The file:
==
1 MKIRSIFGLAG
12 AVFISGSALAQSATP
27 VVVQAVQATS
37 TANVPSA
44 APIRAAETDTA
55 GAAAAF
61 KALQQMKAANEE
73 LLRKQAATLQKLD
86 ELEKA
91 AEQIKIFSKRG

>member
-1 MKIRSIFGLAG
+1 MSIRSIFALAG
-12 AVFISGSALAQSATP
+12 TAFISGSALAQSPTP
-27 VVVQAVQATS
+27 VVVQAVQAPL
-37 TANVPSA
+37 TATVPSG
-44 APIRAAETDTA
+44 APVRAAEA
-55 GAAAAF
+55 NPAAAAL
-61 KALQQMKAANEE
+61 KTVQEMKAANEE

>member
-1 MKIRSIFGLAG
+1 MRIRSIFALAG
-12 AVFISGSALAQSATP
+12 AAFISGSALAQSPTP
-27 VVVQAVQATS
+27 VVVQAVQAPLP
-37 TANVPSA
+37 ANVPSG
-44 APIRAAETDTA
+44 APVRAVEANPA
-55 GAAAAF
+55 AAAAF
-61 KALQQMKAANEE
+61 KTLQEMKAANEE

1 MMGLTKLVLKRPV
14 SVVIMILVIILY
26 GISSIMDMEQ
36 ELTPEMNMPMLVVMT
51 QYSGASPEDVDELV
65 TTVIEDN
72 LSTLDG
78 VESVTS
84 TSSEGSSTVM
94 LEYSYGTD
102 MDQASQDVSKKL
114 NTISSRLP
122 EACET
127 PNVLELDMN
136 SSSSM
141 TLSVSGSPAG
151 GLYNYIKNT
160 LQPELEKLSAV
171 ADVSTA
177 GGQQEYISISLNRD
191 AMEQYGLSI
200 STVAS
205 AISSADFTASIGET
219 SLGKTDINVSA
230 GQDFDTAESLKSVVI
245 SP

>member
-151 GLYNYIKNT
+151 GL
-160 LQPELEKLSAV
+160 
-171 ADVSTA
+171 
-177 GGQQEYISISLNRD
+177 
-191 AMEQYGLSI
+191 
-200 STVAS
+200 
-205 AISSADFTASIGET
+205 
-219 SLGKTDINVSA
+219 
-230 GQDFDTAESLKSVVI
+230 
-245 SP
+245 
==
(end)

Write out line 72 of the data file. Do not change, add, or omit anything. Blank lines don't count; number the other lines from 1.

-171 ADVSTA